Miami-Dade High Schools

Manny Navarro: Time to show a little respect to Miami Central’s coaching

Miami Central’s Anthony Jones runs the ball in the second quarter as they play Armwood in the 2014 Class 6A Boys Football Championship at the Citrus Bowl in Orlando, Florida, December 13, 2014.
Miami Central’s Anthony Jones runs the ball in the second quarter as they play Armwood in the 2014 Class 6A Boys Football Championship at the Citrus Bowl in Orlando, Florida, December 13, 2014. MIAMI HERALD STAFF

When he was a young, up-and-coming coach at Miami Northwestern, Roland Smith used to hear the criticism of South Florida coaches all the time.

And it made him mad.

“For so long we’ve been knocked around,” Smith said. “People talking about bad coaching, how we here in Dade and Broward [counties] just have athletes.”

Maybe it’s about time the critics put that to rest.

On Saturday afternoon, the guys who couldn’t coach, the guys who rode the magical backfield tandem of Dalvin Cook and Joseph Yearby to back-to-back state titles in 2012 and 2013, won a third in a row without them.

In case you missed it, this was Central’s fifth trip to the Citrus Bowl in a row, too, and its fourth state title during that span.

How about a little respect? They have earned it.

Saturday’s 24-10 victory over Seffner Armwood wasn’t as easy as last year’s 52-7 romp when Cook, Mr. Florida Football and now a young star at Florida State, ripped the Hawks to shreds. But it was won because the men in charge at Central never lost their cool even though their team was flagged a lot more than the other team.

Armwood, boasting one of the best defenses in the state and led by five-star recruit Byron Cowart, had a 10-7 lead in the third quarter. In the old days, a Dade team in this spot might fold under the pressure, self-destruct by taking too many chances.

Not Central. The Rockets have learned how to win. They punted when they had to. They believed in their defense. And they were patient on offense — waiting for the right time to pounce.

And they did. Saturday’s state championship wasn’t won because Anthony Jones, an FIU commitment who finished with 199 yards and three touchdowns, was the best athlete on the field. It wasn’t won because Central’s defense had four sacks, two interceptions and two fumble recoveries.

It was won with years of work — a vision to turn Dade County powers not just into recruiting hotbeds, but also championship programs.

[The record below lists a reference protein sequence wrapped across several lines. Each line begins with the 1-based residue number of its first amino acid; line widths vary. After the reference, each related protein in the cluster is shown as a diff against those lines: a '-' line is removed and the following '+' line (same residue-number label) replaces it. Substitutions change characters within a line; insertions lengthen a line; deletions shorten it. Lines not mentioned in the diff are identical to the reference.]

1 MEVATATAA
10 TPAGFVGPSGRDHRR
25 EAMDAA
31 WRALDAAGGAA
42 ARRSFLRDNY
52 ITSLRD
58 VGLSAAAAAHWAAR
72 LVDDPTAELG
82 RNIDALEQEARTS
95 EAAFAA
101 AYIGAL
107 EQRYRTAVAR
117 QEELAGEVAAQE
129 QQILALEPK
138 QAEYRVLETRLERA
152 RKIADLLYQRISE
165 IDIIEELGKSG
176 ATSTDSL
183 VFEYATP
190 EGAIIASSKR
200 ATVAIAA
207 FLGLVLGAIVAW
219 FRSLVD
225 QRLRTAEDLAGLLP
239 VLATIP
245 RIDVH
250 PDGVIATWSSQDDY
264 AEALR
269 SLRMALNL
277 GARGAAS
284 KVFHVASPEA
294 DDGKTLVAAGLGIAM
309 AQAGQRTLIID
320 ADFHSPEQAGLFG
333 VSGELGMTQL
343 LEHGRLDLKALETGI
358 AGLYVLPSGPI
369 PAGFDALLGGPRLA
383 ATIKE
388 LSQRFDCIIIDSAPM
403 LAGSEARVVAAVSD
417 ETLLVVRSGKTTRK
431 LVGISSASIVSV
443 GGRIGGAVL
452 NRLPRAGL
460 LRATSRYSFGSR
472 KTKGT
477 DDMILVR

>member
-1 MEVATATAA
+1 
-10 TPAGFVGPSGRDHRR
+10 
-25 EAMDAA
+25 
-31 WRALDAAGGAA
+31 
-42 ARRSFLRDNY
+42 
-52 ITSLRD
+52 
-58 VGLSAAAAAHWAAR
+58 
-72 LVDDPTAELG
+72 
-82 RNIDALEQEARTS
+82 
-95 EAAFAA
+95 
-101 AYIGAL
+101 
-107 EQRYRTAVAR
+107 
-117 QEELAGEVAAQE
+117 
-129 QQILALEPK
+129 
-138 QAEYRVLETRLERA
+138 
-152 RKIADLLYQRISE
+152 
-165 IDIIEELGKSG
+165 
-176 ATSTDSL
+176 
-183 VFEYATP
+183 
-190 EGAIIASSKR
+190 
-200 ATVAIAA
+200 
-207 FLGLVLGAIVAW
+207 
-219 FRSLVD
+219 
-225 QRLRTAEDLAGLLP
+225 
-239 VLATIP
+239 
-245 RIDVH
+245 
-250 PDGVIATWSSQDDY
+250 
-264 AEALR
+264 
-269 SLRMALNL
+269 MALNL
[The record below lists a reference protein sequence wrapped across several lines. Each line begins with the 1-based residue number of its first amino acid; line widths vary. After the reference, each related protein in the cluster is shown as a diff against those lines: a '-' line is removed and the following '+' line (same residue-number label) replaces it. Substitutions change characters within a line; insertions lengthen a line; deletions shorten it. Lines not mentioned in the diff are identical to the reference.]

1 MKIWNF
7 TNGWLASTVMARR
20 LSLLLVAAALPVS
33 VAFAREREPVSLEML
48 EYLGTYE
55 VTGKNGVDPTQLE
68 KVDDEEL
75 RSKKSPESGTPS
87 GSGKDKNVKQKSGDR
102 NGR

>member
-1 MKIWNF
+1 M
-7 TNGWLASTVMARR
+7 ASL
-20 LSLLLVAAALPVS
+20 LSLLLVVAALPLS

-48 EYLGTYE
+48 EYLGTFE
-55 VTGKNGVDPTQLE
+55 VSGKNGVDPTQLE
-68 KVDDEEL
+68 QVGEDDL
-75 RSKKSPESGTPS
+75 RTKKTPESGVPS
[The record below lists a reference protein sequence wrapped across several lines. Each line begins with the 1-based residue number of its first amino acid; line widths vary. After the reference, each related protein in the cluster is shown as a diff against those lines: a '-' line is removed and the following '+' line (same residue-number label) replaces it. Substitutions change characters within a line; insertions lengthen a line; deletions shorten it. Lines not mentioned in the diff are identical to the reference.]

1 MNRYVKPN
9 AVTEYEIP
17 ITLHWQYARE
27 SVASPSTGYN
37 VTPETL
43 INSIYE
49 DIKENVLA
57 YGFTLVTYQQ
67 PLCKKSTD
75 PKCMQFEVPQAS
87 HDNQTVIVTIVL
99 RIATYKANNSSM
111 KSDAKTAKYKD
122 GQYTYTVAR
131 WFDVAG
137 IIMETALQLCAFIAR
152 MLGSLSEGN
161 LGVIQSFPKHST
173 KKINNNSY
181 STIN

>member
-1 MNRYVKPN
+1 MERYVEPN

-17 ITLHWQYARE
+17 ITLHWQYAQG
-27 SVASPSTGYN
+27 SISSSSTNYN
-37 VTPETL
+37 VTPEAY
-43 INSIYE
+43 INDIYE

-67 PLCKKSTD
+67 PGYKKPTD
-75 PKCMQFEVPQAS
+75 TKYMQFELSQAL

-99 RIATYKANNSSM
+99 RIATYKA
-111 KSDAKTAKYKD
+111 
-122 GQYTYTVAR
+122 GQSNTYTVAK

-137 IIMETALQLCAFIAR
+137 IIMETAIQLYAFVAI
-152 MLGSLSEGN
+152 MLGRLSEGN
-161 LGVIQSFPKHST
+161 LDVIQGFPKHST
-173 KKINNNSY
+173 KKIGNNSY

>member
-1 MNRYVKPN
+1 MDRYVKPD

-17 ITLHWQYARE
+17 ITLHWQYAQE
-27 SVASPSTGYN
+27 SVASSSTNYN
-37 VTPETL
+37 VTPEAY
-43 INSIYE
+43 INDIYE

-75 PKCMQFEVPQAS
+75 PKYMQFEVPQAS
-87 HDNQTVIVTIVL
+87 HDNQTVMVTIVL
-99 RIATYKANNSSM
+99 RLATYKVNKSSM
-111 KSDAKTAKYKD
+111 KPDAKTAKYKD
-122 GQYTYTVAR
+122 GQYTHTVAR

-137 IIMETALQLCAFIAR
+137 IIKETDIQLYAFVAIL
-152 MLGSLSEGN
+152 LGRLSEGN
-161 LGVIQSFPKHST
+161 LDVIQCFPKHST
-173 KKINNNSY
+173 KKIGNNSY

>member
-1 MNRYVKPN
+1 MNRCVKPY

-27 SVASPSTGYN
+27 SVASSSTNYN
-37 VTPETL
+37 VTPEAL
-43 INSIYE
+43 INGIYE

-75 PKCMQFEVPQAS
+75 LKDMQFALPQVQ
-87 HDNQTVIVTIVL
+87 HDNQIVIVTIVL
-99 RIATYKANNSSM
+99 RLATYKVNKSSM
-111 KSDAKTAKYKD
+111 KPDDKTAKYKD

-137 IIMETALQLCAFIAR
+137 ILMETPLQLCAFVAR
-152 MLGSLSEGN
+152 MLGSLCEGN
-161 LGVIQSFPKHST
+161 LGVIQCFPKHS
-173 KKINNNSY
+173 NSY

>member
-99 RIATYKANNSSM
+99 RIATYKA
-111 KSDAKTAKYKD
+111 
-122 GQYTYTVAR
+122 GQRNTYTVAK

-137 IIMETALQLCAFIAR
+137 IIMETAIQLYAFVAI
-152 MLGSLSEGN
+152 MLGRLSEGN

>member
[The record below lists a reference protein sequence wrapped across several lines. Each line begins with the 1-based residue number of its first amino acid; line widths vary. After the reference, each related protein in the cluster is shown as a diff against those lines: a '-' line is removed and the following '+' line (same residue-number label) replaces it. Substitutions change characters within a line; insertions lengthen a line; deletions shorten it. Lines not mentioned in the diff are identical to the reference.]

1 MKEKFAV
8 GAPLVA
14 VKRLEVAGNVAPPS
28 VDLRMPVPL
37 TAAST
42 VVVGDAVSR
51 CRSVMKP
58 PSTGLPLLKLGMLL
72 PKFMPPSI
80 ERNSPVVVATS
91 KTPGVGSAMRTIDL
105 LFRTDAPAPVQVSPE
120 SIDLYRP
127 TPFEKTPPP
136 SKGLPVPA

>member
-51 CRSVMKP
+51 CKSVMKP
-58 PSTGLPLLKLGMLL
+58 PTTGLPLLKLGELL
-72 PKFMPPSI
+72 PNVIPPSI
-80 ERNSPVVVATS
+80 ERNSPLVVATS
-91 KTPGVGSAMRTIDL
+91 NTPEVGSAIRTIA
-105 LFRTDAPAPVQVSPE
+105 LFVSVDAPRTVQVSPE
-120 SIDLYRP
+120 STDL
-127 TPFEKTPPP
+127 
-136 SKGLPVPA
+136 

They have done it by beefing up the regular-season schedule — not just traveling to places such as Ohio, New Jersey, Georgia and Texas, but winning there too. “It also took some help from the community,” Central alumni president D.C. Clark said Saturday as the Rockets fans shouted “Three-peat!” from the stands.

“Our community was disjointed,” Clark continued. “Parents started getting involved, alumni started coming back to assist. I also can’t dismiss we have the greatest coaching staff in the state of Florida.

“Everybody is talking about how they are Northwestern’s former coaches — well, you should have hired them back. We had the foresight to hire them when they were available. We don’t want to jinx ourselves and call it a dynasty. But we’ve got a hell of a program.”

Central hasn’t done it alone. Miami Booker T. Washington has been right there. Both programs have gone through coaching changes, and neither one has skipped a beat. And they respect each other like few others do.

“They push us so hard, we know we have to amp our game up every year,” Clark said. “We used to own them. They were the junior league, but now they’ve proven beyond a shadow of a doubt they’re one of the elite teams in the nation and we’re proud to be playing them every year.”

Smith, now a three-time, state-championship-winning coach, was wearing his 2013 ring during Saturday’s game. He wore it to “show them what we’re shooting for.”

Smith said if they make it back to the Citrus Bowl next year for the sixth time in a row, he won’t wear one of his rings.

The truth is he doesn’t need to. At Central and Booker T., the ring is no longer something to shoot for. It’s the expectation.

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